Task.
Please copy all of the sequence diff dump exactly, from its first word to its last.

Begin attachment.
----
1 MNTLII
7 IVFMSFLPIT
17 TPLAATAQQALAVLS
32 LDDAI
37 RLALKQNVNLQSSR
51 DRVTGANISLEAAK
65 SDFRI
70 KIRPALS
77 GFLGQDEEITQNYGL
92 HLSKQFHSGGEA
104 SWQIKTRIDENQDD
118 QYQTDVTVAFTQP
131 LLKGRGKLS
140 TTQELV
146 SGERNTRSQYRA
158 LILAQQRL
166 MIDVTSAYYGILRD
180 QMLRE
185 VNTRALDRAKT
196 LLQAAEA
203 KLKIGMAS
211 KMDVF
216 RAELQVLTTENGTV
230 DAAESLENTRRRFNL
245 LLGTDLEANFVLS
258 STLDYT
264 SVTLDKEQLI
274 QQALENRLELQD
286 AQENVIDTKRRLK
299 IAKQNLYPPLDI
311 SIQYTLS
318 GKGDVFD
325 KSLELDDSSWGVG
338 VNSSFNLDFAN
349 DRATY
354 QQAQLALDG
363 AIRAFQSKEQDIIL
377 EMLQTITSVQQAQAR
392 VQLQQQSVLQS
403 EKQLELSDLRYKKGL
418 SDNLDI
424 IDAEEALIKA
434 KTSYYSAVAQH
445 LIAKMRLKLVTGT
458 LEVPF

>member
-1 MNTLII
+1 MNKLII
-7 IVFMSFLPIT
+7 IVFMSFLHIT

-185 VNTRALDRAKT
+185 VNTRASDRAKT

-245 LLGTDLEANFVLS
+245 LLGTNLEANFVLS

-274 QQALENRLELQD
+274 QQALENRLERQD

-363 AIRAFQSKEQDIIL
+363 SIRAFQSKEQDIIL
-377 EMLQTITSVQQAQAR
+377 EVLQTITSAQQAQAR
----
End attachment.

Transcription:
1 MNTLII
7 IVFMSFLPIT
17 TPLAATAQQALAVLS
32 LDDAI
37 RLALKQNVNLQSSR
51 DRVTGANISLEAAK
65 SDFRI
70 KIRPALS
77 GFLGQDEEITQNYGL
92 HLSKQFHSGGEA
104 SWQIKTRIDENQDD
118 QYQTDVTVAFTQP
131 LLKGRGKLS
140 TTQELV
146 SGERNTRSQYRA
158 LILAQQRL
166 MIDVTSAYYGILRD
180 QMLRE
185 VNTRALDRAKT
196 LLQAAEA
203 KLKIGMAS
211 KMDVF
216 RAELQVLTTENGTV
230 DAAESLENTRRRFNL
245 LLGTDLEANFVLS
258 STLDYT
264 SVTLDKEQLI
274 QQALENRLELQD
286 AQENVIDTKRRLK
299 IAKQNLYPPLDI
311 SIQYTLS
318 GKGDVFD
325 KSLELDDSSWGVG
338 VNSSFNLDFAN
349 DRATY
354 QQAQLALDG
363 AIRAFQSKEQDIIL
377 EMLQTITSVQQAQAR
392 VQLQQQSVLQS
403 EKQLELSDLRYKKGL
418 SDNLDI
424 IDAEEALIKA
434 KTSYYSAVAQH
445 LIAKMRLKLVTGT
458 LEVPF

>member
-1 MNTLII
+1 MNKLII
-7 IVFMSFLPIT
+7 IVFMSFLHIT

-185 VNTRALDRAKT
+185 VNTRASDRAKT

-245 LLGTDLEANFVLS
+245 LLGTNLEANFVLS

-274 QQALENRLELQD
+274 QQALENRLERQD

-363 AIRAFQSKEQDIIL
+363 SIRAFQSKEQDIIL
-377 EMLQTITSVQQAQAR
+377 EVLQTITSAQQAQAR